Written by: Theodore M. David, Chair, Tax Law Committee

Current Items:

1) Library Vig
2) Mileage Gig
3) Estimate Big

1) In the 1960s, the way I remember it, there was a loan shark in just about every town. It all started with Benjamin Franklin and his idea of spreading culture and knowledge through the idea of borrowing. Initially, you could only get part of the action if you bought it. That’s the way the Family worked. Eventually, any kid over five years old was automatically a member and it was free. You got a card that identified you as being in the acceptable group. The person who ran the local operation did not look like Tony Soprano instead it was a gray-haired lady with wire-rimmed glasses. She sat at a big wooden desk above, which was a sign in big letters: Be All You Can Be… Read. But my library card had been ink stamped with a dire warning: “Late fees of two cents per day will be enforced after the due date of this book.” I didn’t realize that society was grooming me for the zillion due dates that I would encounter as I crashed through adulthood. But I took that two-cent warning seriously. Looking back, I didn’t give it the real thought it deserved. The library was not interested in punishing me for forgetting to return a book. It was more interested in getting the book back so that it could be lent to the next person.

Now don’t fret, an overdue book charge will not destroy your credit rating. But there have been some real doozies. Take for instance, a history book written in German which was borrowed in 1667 by Col. Robert Walpole. It holds the Guinness world record for an open return and overdue library book from the Sidney Sussex College, Cambridge, England. And a woman in Illinois paid the largest fine for an overdue library book when she returned in 2020, a book she had borrowed in 1955. She paid $345. At a library in Carbondale, Pennsylvania, a book entitled “The Cruise of the Esmeralda” was returned in December 2023. It was 120 years late. Piling up late fees can result in the suspension of borrowing privileges and, in extreme cases, legal action!

But I have recently heard of a library in Boston that took the measured step of creating a book return amnesty. Hundreds of books showed up to take advantage of the policy. One, in particular, turned out to be a priceless manuscript borrowed in 1972 with no late fees. All very interesting, you say, but what does this have to do with tax law and tax administration? Here it comes. The federal tax system has billions upon billions of dollars that are not being contributed to the system because taxpayers are afraid of the penalties associated with coming clean. In particular are simple nonfilers who imagine incredible penalties, including jail time for their social misbehaving. So they simply do not file every year. We have never had a federal tax amnesty. We are in desperate need of one. A well-reasoned plan to get the library books back on the shelf. That is to welcome taxpayers back into the tax system. They say those who have properly met their tax obligations will feel slighted that their neighbors are getting such tax relief. But waving tax due, penalties and reducing or eliminating interest in the long run results in a much healthier tax system. Just like your local library. BTW there is a policy IRS calls “voluntary compliance” but you have to pay up to be in that one. It’s not an Amnesty.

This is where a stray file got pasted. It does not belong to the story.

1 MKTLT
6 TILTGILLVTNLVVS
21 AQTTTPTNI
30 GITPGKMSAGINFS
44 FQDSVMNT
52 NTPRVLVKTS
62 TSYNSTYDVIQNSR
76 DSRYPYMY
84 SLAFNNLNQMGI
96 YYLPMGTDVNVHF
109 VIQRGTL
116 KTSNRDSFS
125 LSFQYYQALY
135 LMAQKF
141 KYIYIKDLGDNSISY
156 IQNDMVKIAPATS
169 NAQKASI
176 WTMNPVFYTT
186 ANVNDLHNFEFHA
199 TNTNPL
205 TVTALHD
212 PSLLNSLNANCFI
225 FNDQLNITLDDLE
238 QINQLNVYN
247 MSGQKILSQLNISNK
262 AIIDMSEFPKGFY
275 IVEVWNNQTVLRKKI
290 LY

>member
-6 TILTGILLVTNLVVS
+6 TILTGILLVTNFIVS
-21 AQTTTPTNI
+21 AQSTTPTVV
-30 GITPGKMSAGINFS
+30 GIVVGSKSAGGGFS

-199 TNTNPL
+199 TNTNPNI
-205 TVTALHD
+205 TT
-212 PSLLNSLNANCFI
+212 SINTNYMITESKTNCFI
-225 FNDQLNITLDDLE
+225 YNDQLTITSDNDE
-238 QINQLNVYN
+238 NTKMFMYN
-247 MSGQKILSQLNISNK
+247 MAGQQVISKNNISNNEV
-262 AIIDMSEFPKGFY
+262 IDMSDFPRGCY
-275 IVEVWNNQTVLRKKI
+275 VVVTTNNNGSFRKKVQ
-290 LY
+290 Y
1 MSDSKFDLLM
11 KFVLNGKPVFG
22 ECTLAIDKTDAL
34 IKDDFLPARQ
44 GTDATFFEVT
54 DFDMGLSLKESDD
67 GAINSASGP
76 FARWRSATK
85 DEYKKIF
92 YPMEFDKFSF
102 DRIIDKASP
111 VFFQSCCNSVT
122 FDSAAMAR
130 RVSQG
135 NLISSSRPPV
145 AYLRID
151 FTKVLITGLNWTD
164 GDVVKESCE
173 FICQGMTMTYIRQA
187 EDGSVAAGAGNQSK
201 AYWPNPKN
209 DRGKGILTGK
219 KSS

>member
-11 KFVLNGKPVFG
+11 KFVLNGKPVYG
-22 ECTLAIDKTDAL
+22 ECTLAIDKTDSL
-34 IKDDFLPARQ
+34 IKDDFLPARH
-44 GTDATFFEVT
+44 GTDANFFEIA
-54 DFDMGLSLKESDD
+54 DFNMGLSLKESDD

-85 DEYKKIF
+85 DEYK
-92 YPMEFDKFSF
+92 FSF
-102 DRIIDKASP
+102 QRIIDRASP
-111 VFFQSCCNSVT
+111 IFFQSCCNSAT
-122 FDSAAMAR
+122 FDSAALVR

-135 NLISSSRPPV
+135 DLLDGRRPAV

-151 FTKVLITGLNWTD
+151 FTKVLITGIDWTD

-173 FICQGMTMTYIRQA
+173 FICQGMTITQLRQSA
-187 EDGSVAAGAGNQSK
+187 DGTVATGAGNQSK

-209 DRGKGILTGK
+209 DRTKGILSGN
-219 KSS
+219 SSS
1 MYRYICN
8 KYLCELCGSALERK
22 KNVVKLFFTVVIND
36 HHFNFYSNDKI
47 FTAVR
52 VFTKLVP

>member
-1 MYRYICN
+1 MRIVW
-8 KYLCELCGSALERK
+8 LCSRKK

2) I was talking to a guy in a gas station about the supersized Ford 150 pickup truck he was driving. He said he needed to tow stuff around. These massive pieces of machinery represent the ultimate in design gone mad. He told me his truck gets 7 miles to the gallon. I thought that has got to hurt when gasoline was approaching almost 5 dollars per gallon. But then it dawned on me that he wasn’t paying the same amount for his gas as I was. And I don’t mean lining up at a Costco service center to shave off five cents per gallon. No, it’s trickier than that. He is being allowed a tax deduction of $.67 per mile traveled for business purposes. That’s the new rate for 2024 IRS now allows. So if those are business miles .67/mile or charitable miles .14/mile or medical miles.21/mile, the taxpayer gets a break on their tax return. Please note IRS says you cannot claim these expenses as unreimbursed employee business expenses. A tax lesson to remember when a huge gas hog passes you by.

3) A friendly reminder. Now that the banks are offering 4% and 5% interest rates on CDs, that newfound wealth may be subject to the requirement to file estimated taxes. A taxpayer can avoid the estimated tax penalty by paying estimates equal to 100% of last year’s taxes or 90% of this year’s taxes. The last estimate for 2023 is due 1/16/24. The Banks give, and the IRS takes away.

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